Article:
Hepatitis B Hepatitis B Imagine that one morning you wake up feeling very tired and weak. Your sick to your stomach, have a high fever, and on top of all of that, your stools, eyes, skin and urine have all become a yellowish tint. You figure that it will go away on its own and that it is really no big deal at all. But lately you have been feeling very tired and not had the appetite you usually hold. You then go to a doctor to see whats wrong, and how he can stop this very strange thing that is taking place inside your body.
He tells you that these are all symptoms of Hepatitis B. Hepatitis B is a disease of the liver that makes it swell and can stop it from working right. All you can think about is, how could you have gotten it. Was it from having sex without wearing a condom? Or using dirty drug or body piercing needles? Maybe it was from using an infected friends toothbrush or razor? You want to know more information, and this is what he tells you: Hepatitis B is a virus. It messes up your liver and makes it very unhealthy. You need a healthy liver because your liver fights infections and other health hazards in your body.
It removes unwanted wastes from the blood and stores energy for when you need it. The virus can be transferred person to person by having sex with an infected person without the use of a condom. Using dirty drug, body piercing, and tattoo needles can also cause it. Sharing a toothbrush or razor and getting pricked by a needle with the blood of a Hepatitis B holder are two more ways to catch the unwanted virus. The virus can be treated by a drug called interferon.
It is given through shots, and most people are treated for 4 months. In heavier cases surgery is nessecary. The surgery involves a liver transplant, which means you will have your failing liver replaced by that of a donor. In 1991 and estimated $700 million dollars of medical work and money was lost due to this virus. In the United States, the incidence of this disease is from 140,000-320,000 infections per year. 8,400-19,000 of these people are hospitalized each year, and nearly 140-320 (0.2%) of them will die. But prevention of this disease is available! In 1982 they came out with a vaccine for Hepatitis B. The vaccine consists of three shots taken within 6 months.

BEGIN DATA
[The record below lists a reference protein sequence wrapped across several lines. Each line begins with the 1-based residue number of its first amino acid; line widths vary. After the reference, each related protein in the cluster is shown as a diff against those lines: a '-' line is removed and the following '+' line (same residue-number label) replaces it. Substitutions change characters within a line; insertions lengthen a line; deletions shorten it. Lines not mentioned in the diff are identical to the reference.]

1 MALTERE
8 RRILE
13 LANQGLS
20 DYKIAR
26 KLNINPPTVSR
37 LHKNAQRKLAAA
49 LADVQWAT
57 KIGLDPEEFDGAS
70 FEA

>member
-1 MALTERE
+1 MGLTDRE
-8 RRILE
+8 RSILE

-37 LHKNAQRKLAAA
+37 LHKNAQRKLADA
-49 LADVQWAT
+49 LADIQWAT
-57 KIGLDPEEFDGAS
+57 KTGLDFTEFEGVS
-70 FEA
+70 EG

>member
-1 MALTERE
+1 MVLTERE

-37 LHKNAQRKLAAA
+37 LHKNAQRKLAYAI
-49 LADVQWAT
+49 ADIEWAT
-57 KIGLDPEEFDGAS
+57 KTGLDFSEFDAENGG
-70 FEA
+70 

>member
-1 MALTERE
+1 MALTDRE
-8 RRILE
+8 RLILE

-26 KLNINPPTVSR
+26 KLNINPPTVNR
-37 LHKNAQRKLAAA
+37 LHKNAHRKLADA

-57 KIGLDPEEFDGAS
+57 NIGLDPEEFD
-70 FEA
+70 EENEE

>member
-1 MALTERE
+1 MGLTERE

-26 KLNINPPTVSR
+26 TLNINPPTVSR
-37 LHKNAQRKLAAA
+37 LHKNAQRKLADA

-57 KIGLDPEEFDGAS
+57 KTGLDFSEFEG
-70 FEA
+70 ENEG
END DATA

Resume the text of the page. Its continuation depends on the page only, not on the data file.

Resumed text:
You must receive all shots to a sure prevention. Also screening of pregnant women and blood/tissue/organ donors has been done to stop a spread to others. You can also stay away from getting this virus if you just keep in mind the basic cautions: -Dont have sex without a condom -Make sure all needles are clean before using them -Stay away from using anyones razor or toothbrush You cant catch Hepatitis B from being around infected people. It is only spread through fluids. Refrances: -National Notifiable Diseases -Viral Hepatitis Program -Sentinel Counties Studies -http://onhealth.com/ch1/resource/othersources/ite m,44387.asp -www.cdc.gov/ncidod/diseases/hepatitis/b/fact.htm Bibliography http://onhealth.com/ch1/resource/othersources/item ,44387.asp -www.cdc.gov/ncidod/diseases/hepatitis/b/fact.htm Medicine and Health Care.